Patterns of Global Terrorism 2002 - Lithuania

Lithuania took several steps to combat terrorism. Although there are no known al-Qaida operatives in Lithuania, the Government has worked effectively to arrest and deport a small number of individuals associated with HAMAS and Hizballah. The Government also monitored and reported to the United States on the transfer of $100,000 to a suspected terrorist via a Lithuanian bank. Lithuania has deployed limited personnel in support of Operation Enduring Freedom and the International Security Assistance Force in Afghanistan.

To improve its overall counterterrorist efforts, the Government adopted the National Counter-Terrorism Program, which identified deficiencies, goals, and deadlines and established the Interagency Coordination Commission Against Terrorism. It also increased security along its border with Belarus, at the Vilnius airport, and at the Ignalina Nuclear Power Plant. As a result of increased scrutiny at the country's border-control points, Lithuanian Border Guards apprehended more than 1,000 persons – mostly Lithuanians – sought by police, none with established terrorist connections.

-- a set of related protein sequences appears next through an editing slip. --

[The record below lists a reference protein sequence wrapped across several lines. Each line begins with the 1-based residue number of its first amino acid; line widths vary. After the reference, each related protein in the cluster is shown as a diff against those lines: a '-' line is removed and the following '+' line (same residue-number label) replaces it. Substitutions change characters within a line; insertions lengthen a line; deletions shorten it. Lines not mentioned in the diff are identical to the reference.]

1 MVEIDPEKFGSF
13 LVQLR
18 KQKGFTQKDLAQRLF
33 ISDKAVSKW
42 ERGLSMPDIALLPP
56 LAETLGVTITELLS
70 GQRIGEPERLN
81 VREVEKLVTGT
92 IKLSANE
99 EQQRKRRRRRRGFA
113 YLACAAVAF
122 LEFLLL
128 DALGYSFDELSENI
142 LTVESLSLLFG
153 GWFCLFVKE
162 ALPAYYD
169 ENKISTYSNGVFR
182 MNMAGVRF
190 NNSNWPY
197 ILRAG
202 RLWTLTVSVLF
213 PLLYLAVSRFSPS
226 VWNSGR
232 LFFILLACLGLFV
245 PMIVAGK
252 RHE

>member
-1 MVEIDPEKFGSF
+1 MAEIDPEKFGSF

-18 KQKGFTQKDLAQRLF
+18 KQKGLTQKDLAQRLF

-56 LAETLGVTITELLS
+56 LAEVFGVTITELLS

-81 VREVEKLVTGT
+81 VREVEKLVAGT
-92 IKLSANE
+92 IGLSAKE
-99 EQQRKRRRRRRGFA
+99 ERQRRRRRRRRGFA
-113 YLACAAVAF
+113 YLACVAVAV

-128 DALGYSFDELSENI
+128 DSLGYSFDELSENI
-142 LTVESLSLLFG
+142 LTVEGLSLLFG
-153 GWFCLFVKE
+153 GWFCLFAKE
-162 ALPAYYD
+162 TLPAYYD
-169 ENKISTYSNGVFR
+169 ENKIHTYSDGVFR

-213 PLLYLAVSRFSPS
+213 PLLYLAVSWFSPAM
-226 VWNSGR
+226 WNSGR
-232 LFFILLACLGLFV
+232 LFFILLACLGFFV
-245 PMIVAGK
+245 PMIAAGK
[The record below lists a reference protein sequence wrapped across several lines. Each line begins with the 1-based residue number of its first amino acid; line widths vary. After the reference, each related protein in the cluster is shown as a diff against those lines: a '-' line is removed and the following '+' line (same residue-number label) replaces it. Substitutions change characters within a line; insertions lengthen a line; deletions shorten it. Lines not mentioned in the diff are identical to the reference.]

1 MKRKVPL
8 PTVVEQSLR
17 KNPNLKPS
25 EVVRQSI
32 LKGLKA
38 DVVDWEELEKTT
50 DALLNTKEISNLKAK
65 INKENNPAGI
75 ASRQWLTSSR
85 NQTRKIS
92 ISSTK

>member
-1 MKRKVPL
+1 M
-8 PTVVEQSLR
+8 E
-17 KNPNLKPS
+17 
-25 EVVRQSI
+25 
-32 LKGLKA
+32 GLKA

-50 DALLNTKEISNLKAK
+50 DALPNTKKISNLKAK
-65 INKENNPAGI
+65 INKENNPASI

The Lithuanian Government has emphasized working with European Union and North Atlantic Treaty Organization partners, as well as other countries. In April, Lithuania cosponsored with the United States an international conference on terrorist challenges, and in October the Ministry of Defense signed an agreement with the US Defense Department on the prevention of proliferation of weapons of mass destruction. Vilnius has bilateral agreements with Belarus, Germany, Hungary, and Kazakhstan to cooperate in the fight against terrorism. During visits to Azerbaijan, Armenia, and Georgia in April, Lithuania's Foreign Minister and his counterparts discussed joint antiterrorism efforts.

Lithuania is a party to 10 of the 12 major UN antiterrorism conventions and protocols.


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